ch15 - Chapter 15 APPLICATIONS TO RELIABILITY AND LIFE...

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Unformatted text preview: Chapter 15 APPLICATIONS TO RELIABILITY AND LIFE TESTING 15.1 Since this is a series system , we need toA find R such that R8 = .95 so R = (95)”8 = .9936. 15.2 Since this is a parallel system , we need to find R such that 1— .96 = (1 — R)? SO R: 1 — (1 ~— .96)1/5 = .475. 15.3 The reliability of the B, C parallel segment is : BBC = 1 — (1 ~ .80)(1 — .90) = .980. .587 588 Chapter 15 RELIABILITY AND LIFE TESTING The reliability of the E. F parallel segment is : REF =1—(1—.90)(1—.85):.985. The reliability of the A. B, C combination segment is : Rm = RA BBC = (.95)(.980) = .931. The reliability of the D, E. F combination segment is : RDEF = RD REF = (.99)(.985) = .97515. Thus. the reliability of the system is: R 1— (1 — RABC)(1— RDEF) 1— (1 — .931)(1 — .97515) = .9983. 15.4 The diagram of the system is shown in Figure 15.1. B1 _____.J C1 C2 ~— BS Figure 15.1: A Diagram of the System for Exercise 5.4. (a) The reliability of the B component is : 589 R3 = 1—(1—.9995)(1—.999)(1—.20)=.9999996. ,The reliability of the C component is : RC =1—(1—.95)(1—.85)=.9925. Thus, the reliability of the system is: R = BA BB RC = (.9999)(.9999996)(.9925) = .9924. (b) In this case, the reliability of the B component is BB 2 1~(1-.9995)(1—.999)(1~.99) = 1— 5 x10‘9. Thus, the reliability of the system is: R 2 RA RB RC = (.9999)(1— 5 x 10'9)(.9925) = .9924. (c) The reliability of the B component ( before the increase in reliability of B3 ) is : R3 = 1 — (1 — .9995)(1 — .20) = .9996. Thus, the reliability of the system is: R = (.9999)(.9996)(.9925) = .9920. After the increase, the reliability of the component B3 is : RB : 1 a (1 —— .9995)(1 . .99) = 999995. 590 Chapter 15 RELIABILITY AND LIFE TESTING so the reliability of the system is R = (.9999)(.999995)(.9925) = .9924. The reliability of the system has increased by .0004 . (d) The reliability of the C component is now RC = 1 — (1 — .95)(1 — .85)(1 — .80) = .9985 so the reliability of the system is R = (.9999)(.9999996)(.9985) = .9984 which is an increase of .006 over the original system, 15.5 (a) We have that f(t) =Z(t)emp[——/O 2e) dt]. where _ B(1-t/a)for0<t<a. Z“) _ { 0 elsewhere. Thus elsewhere. m): { 5(1_t/a)€$pl—féfi(1—x/a)d:c] for 0 < t < a. so m) = { gm — t/a> exp [ we — t2/(2a) )1 3:63;: a. The distribution function is 591 _ ftf(17)d;r for0<t<a. F(t)_{ fgaflz) d1“ fort>a. OI‘ F(t)_ l—el'pl—Bfi—tQ/(Qafll for0<t<a. _ l—ezz‘pl—afl/Ql fort>a. (b) the probability of initial failure is F(a) = 1 —— 6‘03/2 as shown in the previous part. 15.6 (a) __ 91+féflf§1dtfora<t<fl Fm — {1—62 B fortzfi. _ 91+L156—1g—f'2-(t—‘92 fora<t<fl _ 1—92 fortzfi. (W Z“) _ f(t) _ (Maren/mm _ 1*F(t)—1—61—(1—61~62)(t—a)/(3—a) 1—91—62 (3-600-90-(Pam-91492) H (c) Figure 5.2 gives the plot of .2 W , 100<t<15,000 14,900(.95)+(.2)(t—100) — — 15.7 (a) Since the failure rate is constant, f (t) = tome—(.02): Chapter 15 RELIABILITY AND LIFE TESTING Failure Rate 1.30 9153 1.20 0 5000 10000 15000 Hours Figure 15.2: Failure Rate. Exercise 5.6 and F(t) 2 1 — e'iom. The unit of time is 1000 hours. The probability that the chip will last longer than 20,000 hours is 1 — F(20) = e—(‘02)'20 = .6703. (b) The 5000—h0ur reliability of four such chips in a series is R z [1 — F(5)]4 = e—4<-°2>‘5 = .6703. 593 15.8 The probability of failure during the first 365 days of operation is: 1 _ 6400050665) = .167- (b) The probability that two independent components will survive the first 365 days of operation is: 6—(.0005>(365) .€A<-0005><365> = .694. 15.9 Using the formula for the mean time between failures 1 ‘1— 1 (1+1++ +1) 2 ‘n‘gxio—4 2 n‘ Since the failure rate is the inverse of the mean time between failures7 in this case we require that up 2 1/(4 X 10—4). Thus we must find n such that <(1+1' +1) - 2T n- #‘Alko A trial and error search yields n = 5 and the failure rate is 9.0 x 10‘4 = .4 1—4. 2.2833 39 X 0 15.10 The mean time between failures for a series system is: .MTBF = .11628 1.9 + 3.1 + 1.4 + 2.2 or 1,162.8 hours. 594 Chapter 15 RELIABILITY AND LIFE TESTING 15.11 (a) The probability that a part will last 500 hours is: 1 — H500) = 6500/1000 2 .6065. (b) The probability that at least one will fail is one minus the probability that none will fail or 1 _ 8~3<1000)/1000 : .9509 (C) The probability that a particular part fails is: 1 — 6600/1000 2 .4512. The probability that exactly two parts fail is given by the binomial distribu— tion with p = .4512 or < ‘21 > (.4512)2 (1 — .4512)? = .3679. 15.12 The VVeibull density is f(t) = afitfi‘le‘a‘fi for Oz,fi,t > 0. Thus, F(t) = 1 — as”. The probability that the component will operate at least 5,000 hours is 1— F(5000) = e-<-°°5><50°°>'8° = .0106 for a, 5,: > 0. 15.13 (a) The probability of failure on any trial is p and the probability of no failure is 1 ~ 17 provided failure has not occurred previously. thus, failure on the ar’th trial means no failure for a: — 1 trials and then a failure. Since the trials are (C) 15.14 (a) independent f(1:)=(1—plx_1p for $21.23,... I ’ 1—1 Ft?) = ZO-W‘UmpZU—pll 1:1 1:0 1—11— I = p (p p) = —(1—p)x for rc=1,2,3.-~- The probability that the switch survives 2,000 cycles is 1 — F(2000) = (1— 6 x 10—62000 = .301. TT 2 ntr 2 50-760 2 38, 000. Since x2975 with 2 - 7" = 16 degrees of freedom is 6.908 and X2025 with 16 degrees of freedom is 28.845, the 95 percent confidence interval for u is 2 - 38000 < < 2 - 38000 28.845 “ 6.908 or 2,635 < u <11,002 The null hypothesis is ,u = 10,000 and the alternative is u < 10,000. Since X295 with 2- r = 16 degrees of freedom is 7.962 , we reject the null hypothesis at the .05 level if 1 1 Tr < 511096295 = §(10,000)(7.962) = 39,810. Since Tr 2 38,000 , we reject the null hypothesis at the 0.05 level of signifi— cance. 596 15.15 Chapter 15 RELIABILITY AND LIFE TESTING ll Zt, + (n — r)t,. 1:1 250 + 380 ’,' 610 + 980 +1250 + 30- 1250 = 40, 970. ll Since $995 with 10 degrees of freedom is 2.156 and Xfi305 with 10 degrees of freedom is 25.118, the 99 percent confidence interval is 2 - 40. 970 25.118 2 ~ 40,970 < p < 2.156 CI 3. 2531 < ,u < 33,0055 The null hypothesis is 11 = 5. 000 and the alternative is 11 > 5, 000. Since X205 with 2 - 7“ = 10 degrees of freedom is 18.307, we reject the null hypothesis at the .05 level if 1 1 T, > iuoxios = §(5,000)(18.307) = 45, 767.5 Since T, = 40,970 , we cannot reject the null hypothesis at the .05 level of significance. We cannot be sure the manufacturer’s claim is true. 15.16 We calculate the successive values of total time on test T1 :11 + (n ~1)t1 = 250 + 34(250) = 3, 750 T2 :11 HQ + (n — 2% = 250 + 380 + 33(380)=13,170 ' Continuing, we use Ti=tl+t2+"'+ti+(n—7)ti to find T3 = 20,760, T4 = 32,600 and, T5 = 40,970. The points 597 are graphed as a total time on test plot in Figure 15.3. 1.0 1 Tl / Tr 0.6 _ 0.2 0.2 0.4 0.6 0.8 1.0 i/r Figure 15.3: Total Time on Test Plot. Exercise 5.16 15.17 (a) TT = Ztfl-(n—rfir 1—1 211+ 350 + 384 + 510 + 539 + 620 + 715 = 3, 329., Since X2975 with 14 degrees of freedom is 5.629 and X2025 with 14 degrees of freedom is 26.1197 the 95 percent confidence interval is 2-3329< <2-3329 26.119 “ 5.629 01‘ 254.9 < 11 < 1,182.8 598 Chapter 15 RELIABILITY AND LIFE TESTING (b) The null hypothesis is 11 = 500 and the alternative is h 51$ 500. Since Nib with 14 degrees of freedom is 23.658 and xi.) with 14 degrees of freedom is 6.571. we reject the null hypothesis at the .10 level if 1 1 T. < 5110/1115 = 3(501))(6571): 1, 642.75 or if 1 1 T. > éuoxts = 3(500)(23.685) = 5,921.25 Since TT 2 3,329 , we cannot reject the null hypothesis at the .10 level of significance. 15.18. (a) From Exercise 15.15 we have that Tr 2 40,970 and X205 2 18307 for 10 degrees of freedom. Thus, the one—sided 95 percent tolerance limit is _‘) . . f 2 1 40,970 ln(.8) 2998.8 18.307 (b) From Exercise 15.17 we have that Tr : 3,329. Since X201 2 29.141 for 14 degrees of freedom, the one—sided 99 percent tolerance limit is —2 - 332911119) * = —————— = 24. 7. t 29.141 0 15.19 Since 2Tr/,u is a X2 random variable with 27" degrees of freedom , 2 T 2TT T and u u Pl Xi—a/2 < < Xi/2 l = 04, where xfmfl and xi” are the chi-square quantiles for 27" degrees of freedom. Multiplying the first inequality by ,LL/Xf_a/2 and the second by 11/ X: /2 gives: 2T, and 2T, X1152 Xi/g P[/r< <u]=a. 599 Thus the (1 — (1)100 percent confidence interval is: 2T. 2T, ,2 < H‘ < 2 \0/2 \l—a/2 15.20 We solve the equation for n = 100 , 7‘ = 10 and the first 10 failure times 7.07 14.1. 18.9, 31.6, 52.8, 80.0, 164.5, 355.4, 451.0, 795.1. Using a computer, we obtain the solution B = 43449 so that 1 1 l r t5 + (n — mt? _ 11—0 2.21 #3449 + 90(795.1)-43449 7‘ i=1 1 = .005818. 61 z The failure rate Z(t) : afit5"1 , at t = 1000 , is estimated by zit) = Milt/3’1 = (.005818)(.43449)(1000)‘43449‘1 = .0508 x 10—3 hours. If the exponential model had been used, the estimate of the mean would have T. _ 73,5294 — = 7, 352.94. 7" 10 ,1: Thus the estimate of the constant failure rate is 1/11 = .0136 X 10"3 hours. 15.21 There are 7‘ = 3 failures and total time on test is T3 = 2076 + 3667 + 9102 + 197(9102) = 1, 807, 939 Since X205 = 12.592 for 2r : 6 degrees of freedom, the 95 percent lower confidence 600 Chapter 15 RELIABILITY AND LIFE TESTING boundis 2T3 _ 2(1.807,939l X205 _ 12.592 = 287,1568 15.22 We solve the equation Zlet';3lnti+(n—r)t3ln1r 1 1* 7" , lnt- = 0 i=1 ti? + (n ‘ ")tij 5 i=1 1 for n = 60 , 7“ = 9 and the first 9 failure times 3.6, 6.9, 9.5, 15.77 27.3, 41.2, 81.7. 178.3, 227.1 . Using a computer, we obtain the solution 6 = .5062 so that 1 1 &=—————1————————-:———_——,—=.0105. 1 1:1 t? + (n — 70215 521:1 11°06? + 5102703062 The estimate of the mean life is 11 = «~1/fir(1+i)=<.om5)-1/~50621“(1+ —1 )=15,863-99 fl .5062 If the exponential model had been used, the estimate of the mean would have Tr _ 12,1734 ,1 = — =1,352.6. T which is far too low. 15.23 The probability the diaphragm valve will perform at least 150 hours is 1 minus the probability that it fails before 150 hours. Since 1— F(150) = 1 — (1 — e"°‘(150)5), d = .0105 and B = .5062, we estimate this probability by e—a(150)5 : e—(.0105)(150)~5062 = .8753 601 15.24 The VVeibull density is f(zf) = aflta—le—a‘a Thus, t t F(t) :/ f(;r) dr 2 / Q3Ifi~1€_urd dx. 0 . 0 Using the change of variables u = orj, we have 3 at J F(t)=/ e‘“du=1—e_at. 0 Since RU) = 1 — F(t), we have 15.25 Suppose T has the Weibull distribution with parameters a and B. In the text it was shown that 1 1 Since Var(T) = E(T2) — [E(T)]2, we must find E(T2). The Weibull density is Ody—16"!” SO E(T2) = foo tgafltfi_le_atfi dt. 0 Let u = atfi. Then 1 00 1 2 2 _ 25—11 _ E(T)—a2/B/(; u/e du—OQ/EFU-i-B) 602 Chapter 15 RELIABILITY AND LIFE TESTING so that , ‘ 1 ‘ 2. 1 #1 2 l/a7(T) = a2/3F(1T73) 1 — ——1 ir<1+3>~<r<1+3>>21 — a?” 5’ 15.26 Since this is a parallel system , we need to find R such that 1— .90 = (1— R)7. SO R = 1 — (1 — .90)”7 = .28. 15.27 The probability of failure during the first 250 hours of operation is: 1 — e_('0045)’250 = .6753. (b) The probability that two independent components will survive the first 100 hours of operation is: e-(.oo45)-100 . e—(.0045)-100 = .4066. 15.28 Using the formula for the mean time between failures «1(1+1++ +1)— 1 (1+1++ +1) “Fly 2 n—2x10‘4 2 n' Since the failure rate is the inverse of the mean time between failures, in this case we require that up 2 1/(5 X 10'5). Thus we must find n such that 1 4g(1+§+~--+ ). 1 n A trial and error search yields 71. = 31 and the failure rate is 2.0 x 10‘4 = 4.966 10—5. 1.027 X 15.29 The mean time between failures for a series system is: Z W =. 33 tl h 1.8+2i4+2_0+1.3+3.0+1‘5 08 1ousand ours or 83.3 hours. 1530 (a) T. = :1.- + (n — mt. = 16.5 + 19.2 + 20.8 + 37.3 + (11)37.3 = 504.1. i=1 603 Since X295 With 8 degrees of freedom is 2.733 and X205 with 8 degrees of freedom is 15507, the 90 percent confidence interval is 2504.1< <2504.1 15.507 ” 2.733 01‘ 65.0 < ,u < 368.9 (b) A failure rate of .004 failures per hour corresponds to a mean life of 1/ .004 = 250 hours . Thus, we test the null hypothesis ,u = 250 against the alternative 11 > 250. Since X201 with 2 - r = 8 degrees of freedom is 20.090, we reject the null hypothesis at the .01 level if 1 T. > $110th = 5(250)(20.090) = 2,511.25 604 Chapter 1.5 RELIABILITY AND LIFE TESTING Since T, = 504.1 , we cannot reject the null hypothesis at the .01 level of significance. 15.31 There are r = 4 failures and total time on test is T; = 3582 + 8482 + 8921+16303 ~1— "296(16303) = 4, 862. 976 Since flog) = 15.507 for 27" = 8 degrees of freedom. the 95 percent lower confidence boundis 2T 2 4.862. 976 24 = = 627.1975 X105 1050/ 15.32 We solve the equation Ltglti —t311, 1 1T _ _ _ _ 2 Int, 2 [:1 t, ‘i‘ (TL — T)tr fl T i=1 for n = 100 , r = 10 and the first 10 failure times 28, 46, 50, 63, 81, 101, 116, 137, 159, 175. Using a computer, we obtain the solution = 1.3665 so that 1 1 A = w— 2 W = .0000909. a l 3:, t? + (n — fit? fi 212, 121-3793 + 90(175)1-3665 The estimate of the mean life is A 1 1 ‘ = “WM 7 = .0000909 *1/1-3665r1 __.._ =829_8 M ( + 13) ( ) ( +1.3665) If the exponential model had been used, the estimate of the mean would have T, ‘ 12,331 r " 10 [1: = 1,233.1. 15.33 The probability the circuit will perform at least 100 hours is 1 minus the probability 605 that it fails before 100 hours. Since 1— H100) = 1 — (1 — ammo”) 6x = .0000909 and = 1.3665, we estimate this probability by —d(100)5 1.3665 _ 6 .0000909)(100) 93.20. :6_( :_. 15.34 (a) Calculate the successive values of total time on test T1=t1 + (n —1)t1= 28 + 74(28) = 2,100 T2 =t1+t2 + (n — 2)::2 = 28 +46 + 73(46) 2 3,432 Continuing, use n=t1+t2+"'+ti+(n_i)ti to find T3 = 3,724, T4 9,801, T9 = 11,275, T10 4,660, T5 = 5,938, T6 2 7,338, T7 = 8,373, T8 = 12,331. The points H are graphed in Figure 15.4 as a total time on test plot. A (b) Using the approximation F(t,~) = i/(n+1), with n = 75 , calculate the 7" = 10 pairs (23,, yi) where ac,- = In t,- and 606 Chapter 15 RELIABILITY AND LIFE TESTING 01 -~ 0 ‘— 0 CO 0" ° L o |-—<o' \O“ ' *— o Vt- O o o o “1 CL. "'1 1 T'— V.— 0.2 0.4 0.6 0.8 1.0 i/r Figure 15.4: Total Time on Test Plot. Exercise 5.34 F021 ti 51% EH .0132 28 3.33 —4.32 .0263 46 3.83 —3.62 .0395 50 3.91 —3.21 .0526 63 4.14 —2.92 .0658 81 4.39 —2.69 .0789 101 4.62 -2.50 .0921 116 4.75 —2.34 .1053 137 4.92 -2.20 .1184 159 5.07 -2.07 .1316 175 5.16 —1.96 In Figure 15.57 these points are graphed as a Weibull plot. 607 O w‘i .° » .1 O U) 9 O 8 o._ - w C? g o .D .6 A g o O. “is :5 1 T— l 35 40 4.5 50 Wt) Figure 15.5: Weibull Plot. Exercise 5.34 15.35 (a) we are given that X has = 1 ~ 6"le and flat) = file—'0” and Y has distribution C(y) = 1 — e"005y and g(y) = 0056—0059. Consequently, ()0 PW > X] =/ F(y)9(y) dy —00 R [)0 [1 ~ 6—'01y].005€_’005y dy "OO /°° .0056'005ydy — foo (.005)e-(‘°°5+-01>y dy ~—oo ‘00 II 608 Chapter 15 RELIABILITY AND LIFE TESTING _ .005 _ .015 "' — .6667. (b) We are given that has F(;r) = 1 — 6—0051" and fix) = 0058—0053: and Y has distribution C(y) = 1 — 6"0053’ and g(y) = 005500574. Consequently, R z P[Y>Xi=/_OOF(y)g(y)dy : / [1 _ 6—.005y](.005)e-.005y dy —oo = / (005)6—0051/ .0056—(i005+.005)y -00 _00 .005 .010 5 (G) Since lnX and lnY are independent and each has a normal distribution, lnY — lnX has a normal distribution with mean My — pm 2 80 — 60 = 20 and variance 0: +0: 2 52 +52 = 50. To avoid numerical integration7 we note that R = P[Y>X]=P[1nY>1nX]=P[1nY—1nX>O] —20 =1—F——— =1—F—2.83 (m) ( ) where 1 — F(——2.83) = F(2.83) = .9977 is obtained from the standard normal distribution. ...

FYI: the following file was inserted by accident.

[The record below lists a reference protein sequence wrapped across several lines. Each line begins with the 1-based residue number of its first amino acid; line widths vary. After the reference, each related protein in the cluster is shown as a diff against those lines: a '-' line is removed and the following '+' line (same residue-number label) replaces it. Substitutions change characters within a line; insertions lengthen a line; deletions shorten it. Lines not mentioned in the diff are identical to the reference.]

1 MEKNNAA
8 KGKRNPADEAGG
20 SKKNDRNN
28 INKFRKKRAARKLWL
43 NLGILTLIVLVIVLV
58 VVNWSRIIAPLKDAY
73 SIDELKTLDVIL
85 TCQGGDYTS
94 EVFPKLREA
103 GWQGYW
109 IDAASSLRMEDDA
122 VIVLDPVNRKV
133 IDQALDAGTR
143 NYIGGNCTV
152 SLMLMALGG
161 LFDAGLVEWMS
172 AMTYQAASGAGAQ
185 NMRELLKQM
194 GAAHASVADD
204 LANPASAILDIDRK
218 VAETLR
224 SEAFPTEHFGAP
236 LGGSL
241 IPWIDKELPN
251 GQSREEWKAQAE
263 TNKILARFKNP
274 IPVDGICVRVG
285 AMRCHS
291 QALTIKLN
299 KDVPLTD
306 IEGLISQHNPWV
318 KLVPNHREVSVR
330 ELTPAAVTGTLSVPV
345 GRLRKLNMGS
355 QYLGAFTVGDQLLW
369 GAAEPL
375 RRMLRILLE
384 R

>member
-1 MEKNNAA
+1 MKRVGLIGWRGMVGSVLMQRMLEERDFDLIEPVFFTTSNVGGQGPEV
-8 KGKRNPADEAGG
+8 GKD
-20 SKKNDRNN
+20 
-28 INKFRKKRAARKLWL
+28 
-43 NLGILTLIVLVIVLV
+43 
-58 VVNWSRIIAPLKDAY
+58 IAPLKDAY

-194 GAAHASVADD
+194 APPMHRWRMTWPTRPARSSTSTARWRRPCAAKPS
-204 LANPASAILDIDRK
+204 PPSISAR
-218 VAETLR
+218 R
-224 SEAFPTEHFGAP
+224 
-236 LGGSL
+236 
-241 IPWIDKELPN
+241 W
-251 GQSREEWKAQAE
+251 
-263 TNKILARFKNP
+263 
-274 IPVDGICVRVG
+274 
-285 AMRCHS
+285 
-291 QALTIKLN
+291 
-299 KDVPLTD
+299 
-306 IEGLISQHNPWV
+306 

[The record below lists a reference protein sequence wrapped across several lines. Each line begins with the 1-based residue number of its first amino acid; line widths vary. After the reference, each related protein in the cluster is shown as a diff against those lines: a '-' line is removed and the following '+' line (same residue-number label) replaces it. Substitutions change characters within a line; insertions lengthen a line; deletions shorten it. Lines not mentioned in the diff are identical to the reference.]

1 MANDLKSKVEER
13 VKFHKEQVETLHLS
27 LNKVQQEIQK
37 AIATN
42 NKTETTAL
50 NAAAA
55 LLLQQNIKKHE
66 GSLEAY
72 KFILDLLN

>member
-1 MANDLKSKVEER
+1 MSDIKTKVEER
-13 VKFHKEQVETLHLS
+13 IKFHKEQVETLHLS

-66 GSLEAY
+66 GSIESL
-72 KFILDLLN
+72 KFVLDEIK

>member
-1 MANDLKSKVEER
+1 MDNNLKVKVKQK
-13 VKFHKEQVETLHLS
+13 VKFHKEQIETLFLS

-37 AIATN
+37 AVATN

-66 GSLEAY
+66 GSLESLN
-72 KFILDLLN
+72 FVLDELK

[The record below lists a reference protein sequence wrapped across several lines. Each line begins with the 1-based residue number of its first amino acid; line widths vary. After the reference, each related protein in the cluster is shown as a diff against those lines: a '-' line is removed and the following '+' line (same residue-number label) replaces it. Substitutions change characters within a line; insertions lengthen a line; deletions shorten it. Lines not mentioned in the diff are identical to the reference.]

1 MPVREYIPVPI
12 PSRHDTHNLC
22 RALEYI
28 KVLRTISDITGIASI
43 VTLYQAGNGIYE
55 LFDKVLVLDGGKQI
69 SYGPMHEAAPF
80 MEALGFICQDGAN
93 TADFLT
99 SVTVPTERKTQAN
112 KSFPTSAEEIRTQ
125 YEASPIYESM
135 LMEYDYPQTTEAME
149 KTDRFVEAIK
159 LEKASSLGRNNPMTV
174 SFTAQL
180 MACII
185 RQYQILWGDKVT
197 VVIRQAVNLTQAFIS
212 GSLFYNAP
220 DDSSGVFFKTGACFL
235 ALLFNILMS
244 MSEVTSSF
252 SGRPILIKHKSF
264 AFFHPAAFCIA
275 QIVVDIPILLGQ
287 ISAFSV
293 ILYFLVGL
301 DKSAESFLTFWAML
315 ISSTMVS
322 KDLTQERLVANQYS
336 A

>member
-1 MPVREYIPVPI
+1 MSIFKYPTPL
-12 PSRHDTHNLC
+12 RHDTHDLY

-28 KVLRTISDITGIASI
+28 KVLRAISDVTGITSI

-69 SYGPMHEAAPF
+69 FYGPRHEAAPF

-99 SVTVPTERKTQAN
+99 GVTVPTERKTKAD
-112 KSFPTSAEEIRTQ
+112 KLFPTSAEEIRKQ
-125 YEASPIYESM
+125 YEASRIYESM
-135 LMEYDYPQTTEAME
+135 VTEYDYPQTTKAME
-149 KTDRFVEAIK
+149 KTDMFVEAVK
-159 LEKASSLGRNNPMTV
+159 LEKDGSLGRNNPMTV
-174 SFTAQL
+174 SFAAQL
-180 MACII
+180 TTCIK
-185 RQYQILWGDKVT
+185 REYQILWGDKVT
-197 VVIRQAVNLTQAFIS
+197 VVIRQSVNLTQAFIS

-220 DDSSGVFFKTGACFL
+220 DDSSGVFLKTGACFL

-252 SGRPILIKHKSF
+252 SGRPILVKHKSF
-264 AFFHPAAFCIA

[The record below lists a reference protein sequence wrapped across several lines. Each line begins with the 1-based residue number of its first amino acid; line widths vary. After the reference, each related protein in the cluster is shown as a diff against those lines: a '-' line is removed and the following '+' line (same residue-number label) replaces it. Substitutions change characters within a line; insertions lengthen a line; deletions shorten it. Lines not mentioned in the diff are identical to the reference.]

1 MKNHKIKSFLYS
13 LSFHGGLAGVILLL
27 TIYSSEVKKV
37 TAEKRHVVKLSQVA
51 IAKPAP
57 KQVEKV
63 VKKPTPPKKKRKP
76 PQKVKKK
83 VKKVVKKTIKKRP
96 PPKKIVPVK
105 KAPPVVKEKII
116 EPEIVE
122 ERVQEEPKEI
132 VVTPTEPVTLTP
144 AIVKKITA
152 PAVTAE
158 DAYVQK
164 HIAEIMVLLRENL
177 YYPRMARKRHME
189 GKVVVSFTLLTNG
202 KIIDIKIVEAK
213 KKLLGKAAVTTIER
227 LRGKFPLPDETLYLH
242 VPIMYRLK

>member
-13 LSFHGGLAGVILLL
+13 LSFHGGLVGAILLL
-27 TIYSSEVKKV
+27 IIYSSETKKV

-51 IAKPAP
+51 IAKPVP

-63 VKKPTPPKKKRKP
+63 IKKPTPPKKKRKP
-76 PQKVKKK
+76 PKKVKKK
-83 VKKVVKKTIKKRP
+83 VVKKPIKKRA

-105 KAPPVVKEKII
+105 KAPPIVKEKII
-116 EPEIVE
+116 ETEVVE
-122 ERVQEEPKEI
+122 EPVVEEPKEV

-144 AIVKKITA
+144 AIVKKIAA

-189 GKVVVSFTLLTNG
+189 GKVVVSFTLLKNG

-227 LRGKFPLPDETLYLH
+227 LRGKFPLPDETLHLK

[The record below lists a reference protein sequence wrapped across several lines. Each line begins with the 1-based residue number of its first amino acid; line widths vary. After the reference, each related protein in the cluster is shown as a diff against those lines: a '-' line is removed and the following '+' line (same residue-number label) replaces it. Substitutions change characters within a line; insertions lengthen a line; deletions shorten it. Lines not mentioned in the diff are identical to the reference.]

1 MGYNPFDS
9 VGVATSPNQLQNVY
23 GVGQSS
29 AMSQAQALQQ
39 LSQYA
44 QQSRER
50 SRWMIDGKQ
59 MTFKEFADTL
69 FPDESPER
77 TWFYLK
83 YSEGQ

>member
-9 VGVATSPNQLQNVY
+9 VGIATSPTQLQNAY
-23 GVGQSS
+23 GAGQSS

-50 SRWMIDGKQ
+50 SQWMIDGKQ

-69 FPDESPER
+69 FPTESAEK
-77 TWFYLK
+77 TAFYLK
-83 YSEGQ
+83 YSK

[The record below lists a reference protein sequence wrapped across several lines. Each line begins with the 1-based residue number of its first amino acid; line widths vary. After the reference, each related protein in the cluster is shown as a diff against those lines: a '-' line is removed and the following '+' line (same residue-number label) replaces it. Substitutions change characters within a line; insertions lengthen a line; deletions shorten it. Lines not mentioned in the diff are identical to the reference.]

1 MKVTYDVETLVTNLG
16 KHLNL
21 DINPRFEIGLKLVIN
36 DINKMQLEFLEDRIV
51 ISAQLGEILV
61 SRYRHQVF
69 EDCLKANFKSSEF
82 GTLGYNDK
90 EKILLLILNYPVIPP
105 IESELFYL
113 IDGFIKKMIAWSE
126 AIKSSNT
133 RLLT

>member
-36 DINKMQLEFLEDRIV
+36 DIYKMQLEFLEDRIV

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ch15 - Chapter 15 APPLICATIONS TO RELIABILITY AND LIFE...